Two women passionate about ending period poverty have launched an innovative solution: self-disinfecting period underwear.

The recently launched non-profit Reemi was started up by non-profit marketing manager, Emily Au-Young, and emergency nurse Ashleigh Howan, to offer women in third-world countries a safe and culturally appropriate solution for menstruation.

Reemi underwear is made from CottonX, a hospital-grade smart fibre blending 100% cotton with copper oxide. It's leak-proof, zero-waste and won't wash out into waterways, making it eco-friendly as well as sanitary.

They have three different layers of material: an inner layer of CottonX, a leak-proof layer in the middle, and a breathable Lenzing Modal outer layer. Each pair can hold two regular tampons' worth of blood.

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How the Reemi underwear works. Photo / Supplied
How the Reemi underwear works. Photo / Supplied

Reemi can be purchased online via the kickstarter page, which was set up to help fund a trial run of the product.

The idea was born when Au-Young realised how difficult it is for women in developing countries to manage their periods. "It's a huge issue for women not having access to sanitary products."

She and Howan, who went into nursing because she's passionate about women's health, started looking for a solution.

A research trip to Bangladesh, Nepal and India in 2017 showed them how bad period poverty was in those regions.

They decided to kickstart their project in Bangladesh, where 80-95% of women can't afford or access sanitary products, using torn sari or pieces of cloth instead.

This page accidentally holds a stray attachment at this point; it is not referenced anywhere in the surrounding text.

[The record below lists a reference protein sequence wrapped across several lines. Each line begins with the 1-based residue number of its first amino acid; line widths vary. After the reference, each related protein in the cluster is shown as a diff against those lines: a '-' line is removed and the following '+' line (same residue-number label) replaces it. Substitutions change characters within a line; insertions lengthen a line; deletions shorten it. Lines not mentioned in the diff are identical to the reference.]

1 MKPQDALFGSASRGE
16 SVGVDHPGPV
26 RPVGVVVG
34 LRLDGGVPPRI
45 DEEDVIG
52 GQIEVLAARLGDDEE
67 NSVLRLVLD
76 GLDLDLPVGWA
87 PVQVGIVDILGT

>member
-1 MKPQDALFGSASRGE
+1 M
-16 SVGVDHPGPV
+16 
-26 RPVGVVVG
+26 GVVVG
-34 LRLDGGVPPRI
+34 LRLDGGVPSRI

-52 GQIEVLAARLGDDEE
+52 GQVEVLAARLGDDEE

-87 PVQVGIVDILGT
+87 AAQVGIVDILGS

Most women in Bangladesh don't have access to period products. Photo / Supplied
Most women in Bangladesh don't have access to period products. Photo / Supplied

One study showed that 73% of factory workers in Bangladesh miss an average of six days of work a month due to infections caused by using unsanitary cloth, said Au-Young.

"Taking time off work or skipping school because you have your period isn't getting anyone ahead, and we're here to change that."

A year and a half of research later, they're thousands of dollars closer to doing that.

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The project was launched on November 13 and has raised $49,192 from 432 backers, exceeding its original goal of $44,000.

Au-Young said she and Howan were "thrilled to have created a product people want".

"We're really excited to see what we can do in 2020, as this really enables us to help more people!"

People have made purchases from all over the world as well as from New Zealand, said Au-Young.

"Our vision is that menstruating people all around the world will have access to a convenient, safe and healthy period; to not be held back."